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Why the Tanking Debate is Moot for the Trail Blazers

The Blazers aren’t tanking because they don’t have to.

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NBA: Portland Trail Blazers at Atlanta Hawks Dale Zanine-USA TODAY Sports

As the Portland Trail Blazers continue to slip in the standings, fans are questioning the fate of the season. Once upon a time, the Blazers looked like they might make noise in the West. Now, that noise appears to be, “Pfffffftttttt.”

With the NBA lottery drawing only two months ahead and presumed generational superstar Victor Wembanyama the tantalizing prize for winning it, folks are starting to question whether Portland should want to win anymore. That’s the subject of this Blazer’s Edge Mailbag.

Hi Dave,

I’ll cut to the chase here: With a bottom-10 record and just 20 games to go, should we still be aiming for a playoff spot? We’ve been in this position (i.e. far from being a true contender / fixated on Dame’s win-now timeline) for most of the last decade. And we’ve seen this specific story - of being a fringe playoff team that makes a late-season run to slip in at the last-minute - play out time-and-again. It doesn’t end well. There’s little reason to believe getting the 7th or 8th seed would go any better this year than it has previously. One might think we’d throw in the towel, but I don’t hear anyone talking seriously about tanking. So what are we doing? Or what should we be doing?



I mean, you’re assuming there’s a choice. If I have a cold, do I sniffle and cough or go about my day? Likely both.

That’s exactly where the Blazers are. They don’t want to tank. They’re not trying to tank (as far as we know, at least not yet). But they’re going to tank by default because they just don’t have the horses to get it done.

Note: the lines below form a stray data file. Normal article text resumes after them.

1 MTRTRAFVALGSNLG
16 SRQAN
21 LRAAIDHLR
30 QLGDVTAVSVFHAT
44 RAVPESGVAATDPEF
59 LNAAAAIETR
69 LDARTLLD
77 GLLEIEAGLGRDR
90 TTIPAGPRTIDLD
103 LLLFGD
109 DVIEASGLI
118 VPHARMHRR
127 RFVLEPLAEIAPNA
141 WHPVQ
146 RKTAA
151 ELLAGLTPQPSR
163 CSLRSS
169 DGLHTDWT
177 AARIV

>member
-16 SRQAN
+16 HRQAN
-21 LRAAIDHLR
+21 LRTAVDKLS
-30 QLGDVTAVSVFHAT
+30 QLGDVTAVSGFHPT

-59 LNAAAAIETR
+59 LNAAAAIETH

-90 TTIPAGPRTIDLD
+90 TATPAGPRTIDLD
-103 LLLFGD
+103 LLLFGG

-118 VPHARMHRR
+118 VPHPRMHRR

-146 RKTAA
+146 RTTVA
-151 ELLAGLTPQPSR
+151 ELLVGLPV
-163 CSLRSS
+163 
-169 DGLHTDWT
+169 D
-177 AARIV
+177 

We had clues about this earlier. The Blazers opened the 2023 calendar year with a win at home against the Detroit Pistons. It was their second victory in three tries following a disappointing three-game losing streak. The feeling was that maybe, just maybe, this would be a bounce-back that set them in the right direction again.

With that hope, Portland took a 19-17 record into a trio of games on the road. They fought hard and earned fairly-narrow losses to the Minnesota Timberwolves and Indiana Pacers. That hurt, but they were still ticking.

The trip finished up in Toronto against the Raptors. Though the 117-105 final score didn’t look so bad, the Blazers got housed. Toronto wrapped them up in a package and mailed them back to the States with bulk postage. It was the first time all season that Portland dipped under .500.

The moment in itself was trivial, more symbolic than determinant. Still, when the cameras caught Portland’s main players coming off the court following the loss, their faces were studied grimaces, eyes all but vacant. It looked for all the world like they knew...this was the moment they figured out that this team just wasn’t that good.

We got a second huge sign at the NBA Trade Deadline when Portland exchanged proven veterans Josh Hart and Gary Payton II for younger prospects and picks. Hart’s contract and Payton’s injuries provided ample justification, but the fact remains: the Blazers traded the present for the future rather than acquiring more present. They might reverse course in the summer by bundling all those prospects and picks for a big swing at “now”, but that’s not going to change the course of the next six weeks.

And this week, we got the final requiem. According to Jason Quick of The Athletic [subscription required], last Saturday Damian Lillard delivered a simple, urgent message to his teammates: “It has to happen now.”

Lillard followed his plea with a record-setting, historical 71-point performance against the Houston Rockets on Sunday night. The Blazers won that game 131-114.